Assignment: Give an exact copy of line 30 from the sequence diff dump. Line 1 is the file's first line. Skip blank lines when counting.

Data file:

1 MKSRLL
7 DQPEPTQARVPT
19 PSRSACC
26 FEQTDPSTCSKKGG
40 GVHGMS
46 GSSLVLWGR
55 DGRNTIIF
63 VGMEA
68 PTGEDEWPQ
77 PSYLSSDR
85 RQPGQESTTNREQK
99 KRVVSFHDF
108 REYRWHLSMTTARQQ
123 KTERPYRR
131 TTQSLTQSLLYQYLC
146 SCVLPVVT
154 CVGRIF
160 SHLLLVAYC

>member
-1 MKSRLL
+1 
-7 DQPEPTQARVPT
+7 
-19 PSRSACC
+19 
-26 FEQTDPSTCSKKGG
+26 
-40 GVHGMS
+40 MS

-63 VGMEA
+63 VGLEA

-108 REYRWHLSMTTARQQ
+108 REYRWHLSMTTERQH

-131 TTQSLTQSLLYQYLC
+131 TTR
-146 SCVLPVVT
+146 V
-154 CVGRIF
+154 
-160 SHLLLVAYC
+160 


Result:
-63 VGMEA